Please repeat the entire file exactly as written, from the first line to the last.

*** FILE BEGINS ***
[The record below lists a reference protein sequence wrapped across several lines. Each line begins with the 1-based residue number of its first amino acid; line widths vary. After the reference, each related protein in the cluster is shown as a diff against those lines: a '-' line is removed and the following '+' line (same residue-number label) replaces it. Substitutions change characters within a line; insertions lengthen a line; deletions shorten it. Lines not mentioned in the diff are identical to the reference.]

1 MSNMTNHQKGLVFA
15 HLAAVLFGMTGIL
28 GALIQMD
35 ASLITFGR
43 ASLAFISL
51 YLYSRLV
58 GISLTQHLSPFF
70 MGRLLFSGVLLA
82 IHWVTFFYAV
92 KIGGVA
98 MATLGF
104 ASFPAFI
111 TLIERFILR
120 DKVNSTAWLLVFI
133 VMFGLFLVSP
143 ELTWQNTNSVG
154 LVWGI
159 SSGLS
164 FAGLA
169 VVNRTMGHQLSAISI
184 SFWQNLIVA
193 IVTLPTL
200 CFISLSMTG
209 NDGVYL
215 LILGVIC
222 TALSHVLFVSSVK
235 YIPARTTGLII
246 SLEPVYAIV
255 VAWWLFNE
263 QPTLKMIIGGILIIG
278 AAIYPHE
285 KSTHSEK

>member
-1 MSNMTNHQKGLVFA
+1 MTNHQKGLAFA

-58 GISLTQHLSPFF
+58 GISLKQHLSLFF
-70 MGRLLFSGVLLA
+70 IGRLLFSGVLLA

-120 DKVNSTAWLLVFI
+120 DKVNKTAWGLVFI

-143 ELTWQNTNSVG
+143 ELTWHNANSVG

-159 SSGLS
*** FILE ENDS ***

[The record below lists a reference protein sequence wrapped across several lines. Each line begins with the 1-based residue number of its first amino acid; line widths vary. After the reference, each related protein in the cluster is shown as a diff against those lines: a '-' line is removed and the following '+' line (same residue-number label) replaces it. Substitutions change characters within a line; insertions lengthen a line; deletions shorten it. Lines not mentioned in the diff are identical to the reference.]

1 MSNMTNHQKGLVFA
15 HLAAVLFGMTGIL
28 GALIQMD
35 ASLITFGR
43 ASLAFISL
51 YLYSRLV
58 GISLTQHLSPFF
70 MGRLLFSGVLLA
82 IHWVTFFYAV
92 KIGGVA
98 MATLGF
104 ASFPAFI
111 TLIERFILR
120 DKVNSTAWLLVFI
133 VMFGLFLVSP
143 ELTWQNTNSVG
154 LVWGI
159 SSGLS
164 FAGLA
169 VVNRTMGHQLSAISI
184 SFWQNLIVA
193 IVTLPTL
200 CFISLSMTG
209 NDGVYL
215 LILGVIC
222 TALSHVLFVSSVK
235 YIPARTTGLII
246 SLEPVYAIV
255 VAWWLFNE
263 QPTLKMIIGGILIIG
278 AAIYPHE
285 KSTHSEK

>member
-1 MSNMTNHQKGLVFA
+1 MTNHQKGLAFA

-58 GISLTQHLSPFF
+58 GISLKQHLSLFF
-70 MGRLLFSGVLLA
+70 IGRLLFSGVLLA

-120 DKVNSTAWLLVFI
+120 DKVNKTAWGLVFI

-143 ELTWQNTNSVG
+143 ELTWHNANSVG

-159 SSGLS